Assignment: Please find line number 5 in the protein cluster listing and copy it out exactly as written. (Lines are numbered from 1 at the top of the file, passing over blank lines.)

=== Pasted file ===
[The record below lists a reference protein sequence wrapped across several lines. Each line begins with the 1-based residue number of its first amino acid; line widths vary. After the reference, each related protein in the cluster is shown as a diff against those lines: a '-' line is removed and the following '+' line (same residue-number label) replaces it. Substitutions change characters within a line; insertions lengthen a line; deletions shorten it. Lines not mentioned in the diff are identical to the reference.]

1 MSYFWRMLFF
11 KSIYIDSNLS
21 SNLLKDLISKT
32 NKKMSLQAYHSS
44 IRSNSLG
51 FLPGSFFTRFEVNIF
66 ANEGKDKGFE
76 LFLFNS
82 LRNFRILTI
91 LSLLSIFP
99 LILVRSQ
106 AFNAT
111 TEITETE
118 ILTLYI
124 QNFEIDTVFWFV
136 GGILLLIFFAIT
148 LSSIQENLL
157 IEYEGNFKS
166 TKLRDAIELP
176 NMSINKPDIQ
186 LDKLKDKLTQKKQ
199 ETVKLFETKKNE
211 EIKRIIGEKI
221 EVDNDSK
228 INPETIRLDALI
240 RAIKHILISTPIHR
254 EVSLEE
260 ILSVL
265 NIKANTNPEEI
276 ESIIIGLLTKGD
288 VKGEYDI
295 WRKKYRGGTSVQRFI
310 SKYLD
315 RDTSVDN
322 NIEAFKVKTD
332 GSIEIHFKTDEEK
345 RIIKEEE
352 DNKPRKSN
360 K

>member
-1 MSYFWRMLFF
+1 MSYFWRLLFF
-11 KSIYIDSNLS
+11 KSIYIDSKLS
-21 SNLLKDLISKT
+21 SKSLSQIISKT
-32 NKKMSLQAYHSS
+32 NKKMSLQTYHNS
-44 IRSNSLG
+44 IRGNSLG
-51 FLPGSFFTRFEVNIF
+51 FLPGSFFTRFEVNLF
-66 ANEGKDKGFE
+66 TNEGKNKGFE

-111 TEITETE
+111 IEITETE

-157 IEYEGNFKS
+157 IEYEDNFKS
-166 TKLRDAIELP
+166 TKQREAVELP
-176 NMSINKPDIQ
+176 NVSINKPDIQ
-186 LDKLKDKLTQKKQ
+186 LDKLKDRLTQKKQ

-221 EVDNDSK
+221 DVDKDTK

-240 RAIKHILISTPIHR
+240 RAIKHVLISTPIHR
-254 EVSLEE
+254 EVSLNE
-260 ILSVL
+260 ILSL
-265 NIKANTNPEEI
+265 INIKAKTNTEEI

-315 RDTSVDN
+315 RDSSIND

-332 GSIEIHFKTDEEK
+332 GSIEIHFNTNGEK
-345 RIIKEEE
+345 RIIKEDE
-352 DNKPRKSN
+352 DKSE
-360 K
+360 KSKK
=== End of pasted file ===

32 NKKMSLQAYHSS